Spanish for Learning at Home–a Review

 Middlebury Interactive Languages Review

Middlebury Interactive Languages offered us choices of several languages to review with the crew. We chose Middle School Spanish 1 for our 9th grade homeschooled son.  Why didn’t we choose High School? Because Middlebury’s classes are a bit advanced. Last year we chose High School Spanish 2 to help a teen who had completed Spanish 1 at our local High School, and level 2 was way beyond where he found comfort, too difficult a challenge.

It was simple to contact the company and choose a different level. Jon sat with our Junior last year and really enjoyed the course, so I knew he’d enjoy the program this year. To make sure he was comfortable, yet challenged, we chose Middle School Spanish 1.

 Middlebury Interactive Languages Review

Spanish 1 is an immersion style program. We watch videos, listen to conversations, learn about their culture and see many examples of the language being used. Who is a friend, who is a more formal acquaintance? How do you greet them with respect? How does this program work?


I have a link on my desktop which brings up the Table of Contents screen. It is nice that this program does not have a daily 3 step check in/passoword/screen change process. He clicks the link on the desktop, and is brought to the TOC. It is simple to know where you are, as the lessons drop down and are marked in Green when complete.


Each lesson generally starts with an overview. The first year we tried this program we spent too much time on the first task. The following tasks break down this first screen.


There are quizes to see if the student understands. The one above is a true false quiz. Others have been photos representing the word or phrase and the student drags the words to the photos. They click the circle at the top right and of the screen to see how many are correct. For most of the quizes so far, you’ll know which ones are wrong and just keep trying.


This particular quiz has been the hardest one yet. So far Jon has only gotten a 4/6 correct. This is where we ran into difficulties. With the level we received, we do not have any access to a teacher’s account. That is nice – as I have no prep, the program moves the student along. But – when there are areas where both of us do not know the answer, then you just get it wrong. I did notice online that you can purchase a ‘with teacher’ package and if your child really needs a credit for this, or is the type that really wants 100% scores, that might be a good path. For the one above, we knew the words were right, or pretty close. I think he was missing hearing the tense, or caps were wrong, we tried both tenses and caps/no caps, and couldn’t get them right, even looking at the transcript.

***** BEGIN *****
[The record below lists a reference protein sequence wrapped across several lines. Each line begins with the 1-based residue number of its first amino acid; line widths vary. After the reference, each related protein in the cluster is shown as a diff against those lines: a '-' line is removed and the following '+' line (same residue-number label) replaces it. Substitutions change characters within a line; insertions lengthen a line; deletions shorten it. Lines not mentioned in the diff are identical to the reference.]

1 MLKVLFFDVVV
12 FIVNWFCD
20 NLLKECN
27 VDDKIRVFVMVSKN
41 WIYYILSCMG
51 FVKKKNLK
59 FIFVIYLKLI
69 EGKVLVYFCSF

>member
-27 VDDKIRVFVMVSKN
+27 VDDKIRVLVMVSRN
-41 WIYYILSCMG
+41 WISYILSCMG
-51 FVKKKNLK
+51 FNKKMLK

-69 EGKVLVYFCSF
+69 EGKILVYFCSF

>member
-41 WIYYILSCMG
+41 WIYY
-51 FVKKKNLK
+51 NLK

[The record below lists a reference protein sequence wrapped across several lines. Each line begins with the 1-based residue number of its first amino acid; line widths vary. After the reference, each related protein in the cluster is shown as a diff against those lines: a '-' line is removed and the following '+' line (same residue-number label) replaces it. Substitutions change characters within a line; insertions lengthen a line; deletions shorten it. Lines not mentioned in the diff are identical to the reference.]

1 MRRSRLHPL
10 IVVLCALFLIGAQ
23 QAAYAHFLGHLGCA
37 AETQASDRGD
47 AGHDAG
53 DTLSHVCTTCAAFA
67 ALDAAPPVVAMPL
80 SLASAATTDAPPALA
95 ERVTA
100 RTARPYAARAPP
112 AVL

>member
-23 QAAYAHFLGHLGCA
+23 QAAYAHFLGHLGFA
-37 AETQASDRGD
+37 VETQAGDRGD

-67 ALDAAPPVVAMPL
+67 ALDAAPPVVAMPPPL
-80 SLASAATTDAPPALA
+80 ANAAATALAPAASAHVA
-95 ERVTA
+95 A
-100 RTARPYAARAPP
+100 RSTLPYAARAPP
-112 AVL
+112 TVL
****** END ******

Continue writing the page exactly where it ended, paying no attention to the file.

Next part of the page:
Which brings me to another way we used the class. Jon was doing really well. He’s taken several Spanish classes with the crew, but mostly at a lower introduction, let’s be familiar with Spanish sort of a thing. He knows the words for Table and Fork and a few others that he tosses in, but not enough to hold a conversation. Middlebury wants you to be able to hold conversations very early on. Or at least be trained to pick up clues in conversations to know of they are close friends, and what they might be talking about.

Jon (and I) were not paying attention to the actual printed words on the screen. Seeing the words as whole and not seeing the spelling. Then he hit a grammar unit. ha. Bad news. After a bit of digging I figured out that we could print the transcripts of some of the videos and on the first of the lessons there are small buttons to be found to print the text. Hind sight 20/20, I would have printed this at lesson 1, instead of lesson 6 or 7.




We have a semester to finish and Jon is stoked to continue. He works with several Spanish speaking friends and would like to greet and have a few sentences with them. He also has plans after high school to travel south and surf or join English Teaching classes or Missionary type adventures. This is the first time he has had a direct motivation to learn Spanish to USE it, instead of learn the language to pick up a few fun words to awe his friends.

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